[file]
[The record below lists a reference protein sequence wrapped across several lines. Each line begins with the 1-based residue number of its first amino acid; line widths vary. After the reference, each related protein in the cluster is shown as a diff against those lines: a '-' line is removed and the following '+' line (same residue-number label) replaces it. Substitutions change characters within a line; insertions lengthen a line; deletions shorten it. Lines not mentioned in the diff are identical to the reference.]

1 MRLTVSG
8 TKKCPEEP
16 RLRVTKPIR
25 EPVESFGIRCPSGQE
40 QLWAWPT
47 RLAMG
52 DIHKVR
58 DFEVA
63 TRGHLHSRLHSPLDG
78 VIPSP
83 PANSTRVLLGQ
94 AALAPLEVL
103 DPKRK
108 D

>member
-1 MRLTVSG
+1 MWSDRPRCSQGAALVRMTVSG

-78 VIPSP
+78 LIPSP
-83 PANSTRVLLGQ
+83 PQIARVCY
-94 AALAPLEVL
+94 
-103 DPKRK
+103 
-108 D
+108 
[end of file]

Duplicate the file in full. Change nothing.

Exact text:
[The record below lists a reference protein sequence wrapped across several lines. Each line begins with the 1-based residue number of its first amino acid; line widths vary. After the reference, each related protein in the cluster is shown as a diff against those lines: a '-' line is removed and the following '+' line (same residue-number label) replaces it. Substitutions change characters within a line; insertions lengthen a line; deletions shorten it. Lines not mentioned in the diff are identical to the reference.]

1 MRLTVSG
8 TKKCPEEP
16 RLRVTKPIR
25 EPVESFGIRCPSGQE
40 QLWAWPT
47 RLAMG
52 DIHKVR
58 DFEVA
63 TRGHLHSRLHSPLDG
78 VIPSP
83 PANSTRVLLGQ
94 AALAPLEVL
103 DPKRK
108 D

>member
-1 MRLTVSG
+1 MWSDRPRCSQGAALVRMTVSG

-78 VIPSP
+78 LIPSP
-83 PANSTRVLLGQ
+83 PQIARVCY
-94 AALAPLEVL
+94 
-103 DPKRK
+103 
-108 D
+108 